Growing up in my household, I remember several things, but one thing that clearly stands out to me, Mor Mor baby forcing us into creating traditions. Back then I didn’t really appreciate it. Especially when I was a teenager. You can see it all in my face. The disinterest, the ennui, the “I’d rather be taking the ACT right now” expression on my face. Yet, here I am, doing the same thing with my children. Although, you would think that I only have three instead of four. Nathaniel has NO interest in hanging out with us and taking photos, and I find myself longing for the type of teenager who jumps at the chance to take photos in general, especially photos with their parents. Genuine smiles on their faces. Moments caught in time that I can look over when he has long moved out of our home, and started a life of his own.
Usually, Easter is the time that we take our family photo. We’ve done it ever year since the birth of Nathaniel, and I’m sure if I look hard enough, I can find each Easter photo before I purchased a digital camera. However, there is one tradition that I have with the bottom three, and it involves the Peggy Notebaert Nature Museum. Since becoming members two years ago, any time we go, and I remember, the kids sit outside of the museum after we are done with our visit and throw out their most dramatic poses. It’s fantastic. Here’s a photo from a week ago.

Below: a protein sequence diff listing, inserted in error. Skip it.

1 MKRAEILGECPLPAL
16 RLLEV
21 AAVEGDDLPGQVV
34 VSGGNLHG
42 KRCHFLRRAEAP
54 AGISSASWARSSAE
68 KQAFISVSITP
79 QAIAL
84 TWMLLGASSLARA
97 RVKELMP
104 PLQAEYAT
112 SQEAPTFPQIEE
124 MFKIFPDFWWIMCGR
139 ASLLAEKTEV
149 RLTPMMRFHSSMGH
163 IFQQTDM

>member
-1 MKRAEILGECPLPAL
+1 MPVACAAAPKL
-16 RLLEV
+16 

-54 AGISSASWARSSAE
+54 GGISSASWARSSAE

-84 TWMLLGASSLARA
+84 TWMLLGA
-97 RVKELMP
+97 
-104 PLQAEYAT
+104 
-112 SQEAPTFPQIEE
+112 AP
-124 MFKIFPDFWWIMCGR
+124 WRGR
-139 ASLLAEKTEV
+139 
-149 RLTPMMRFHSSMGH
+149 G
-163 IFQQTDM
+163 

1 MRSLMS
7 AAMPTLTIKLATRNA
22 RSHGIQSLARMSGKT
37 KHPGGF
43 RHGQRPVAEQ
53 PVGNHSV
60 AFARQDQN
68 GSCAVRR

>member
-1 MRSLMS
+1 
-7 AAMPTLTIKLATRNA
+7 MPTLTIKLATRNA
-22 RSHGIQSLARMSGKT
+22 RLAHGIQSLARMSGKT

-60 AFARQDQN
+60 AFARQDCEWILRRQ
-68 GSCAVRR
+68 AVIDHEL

The previous photo several months ago:
And then there’s the photo that started it all.
I love doing things like this, even though I fought so hard against it as a kid. I guess my mother really did know what she was doing. Being able to see a time where all four of us were together is even more important to me now that my sister has passed away and both of my brothers no longer live in the city. We do annual Easter photos now that Nate is making sure that I don’t get him in too many pictures, but a part of me wants to force him, so he doesn’t look back and feel like he was left out on purpose.
No one ever said that this parenting thing was easy, but there are times where you just know that you’re doing the right thing, and THIS tradition is just that.